Daisuke Matsuzaka, Red Sox Pitcher, Flying High In April, Shot Down In October
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In April, at the beginning of the 2007 Major League Baseball season, I wrote a blog titled Fenway Park, Boston, Land of the Rising Sun about Daisuke Matsuzaka, the Boston Red Sox’s new pitching star from Japan.

At the time, Matsuzaka was by far baseball’s biggest story. The Red Sox had paid $50 million for the right to negotiate with him and $100 million more to sign him.

Management, fans and sport writers were convinced Matsuzaka was worth every dime. According to reports, Matsuzaka had not only the usual repertoire of pitches but he had two kinds of sliders, a fork ball and the never-before-seen ”gyro-ball” that was, admirers claimed, certain to baffle every hitter he faced.

Matsuzaka madness included a CD titled Music From the Mound that included as the first cut, ”Gyro Ball, Dice-K.”

Now that October is here, it is clear that Matsuzaka fell way short of expectations. Last night at Fenway Park, Matsuzaka was bombed out of the second playoff game against the Los Angeles Angels after 4 2/3 innings during which he gave up seven hits and three runs.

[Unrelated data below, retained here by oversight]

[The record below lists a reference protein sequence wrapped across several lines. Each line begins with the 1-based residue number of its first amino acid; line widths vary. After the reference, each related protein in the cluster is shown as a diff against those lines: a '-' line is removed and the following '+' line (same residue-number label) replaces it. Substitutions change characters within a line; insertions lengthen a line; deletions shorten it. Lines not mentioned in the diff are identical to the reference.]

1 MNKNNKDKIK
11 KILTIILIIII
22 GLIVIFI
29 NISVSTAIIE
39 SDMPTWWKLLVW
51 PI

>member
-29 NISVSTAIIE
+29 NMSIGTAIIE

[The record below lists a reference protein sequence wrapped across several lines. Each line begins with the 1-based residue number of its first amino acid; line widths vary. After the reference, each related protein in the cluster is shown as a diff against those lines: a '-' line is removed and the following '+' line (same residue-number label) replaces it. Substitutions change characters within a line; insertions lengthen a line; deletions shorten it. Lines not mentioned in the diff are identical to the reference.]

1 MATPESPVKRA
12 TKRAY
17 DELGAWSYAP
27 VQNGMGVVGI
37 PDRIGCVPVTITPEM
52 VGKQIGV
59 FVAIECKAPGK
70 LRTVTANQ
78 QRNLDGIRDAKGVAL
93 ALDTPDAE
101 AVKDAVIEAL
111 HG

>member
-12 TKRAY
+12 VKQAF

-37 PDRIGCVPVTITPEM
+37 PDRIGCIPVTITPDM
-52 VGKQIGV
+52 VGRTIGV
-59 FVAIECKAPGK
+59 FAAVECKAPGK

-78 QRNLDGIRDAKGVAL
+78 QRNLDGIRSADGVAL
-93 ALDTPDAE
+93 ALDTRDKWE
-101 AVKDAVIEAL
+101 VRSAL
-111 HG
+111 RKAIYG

Matsuzaka’s regular season record of 15-12 with a 4.40 ERA was average, at best. Down the September stretch, Matsuzaka pitched so poorly that the Red Sox considered dropping him from the play-off starting rotation.

The Boston Globe, in love with Masuzaka in the spring, wrote that his effort last night was ”a $100 bust.”

Most interesting is that according Bobby Valentine, a former MLB manager currently managing in Japan, Matsuzaka has gone from hero to bum in his home country. Valentine had been an early Matsuzaka booster.

In an interview with ESPN, Valentine said that the Japanese expectations for Matsuzaka were so unrealistically high that whenever the young pitcher took to the mound, his countrymen were disappointed every time he failed to pitch a shut out.

The Red Sox say Matsuzaka is in a transitional year with better things sure to come. What else are they going to say?

But the reality is that Matsuzaka, with his indifferent performance, is in the eyes of New England’s rabid fans, just another player. And to many in Japan, he’s an embarrassment.

That’s too bad because Matsuzaka seems like a decent young man. And, after all, he didn’t generate all the hype.

But maybe Matsuzaka would have been better off personally if not financially had he stayed in Japan.

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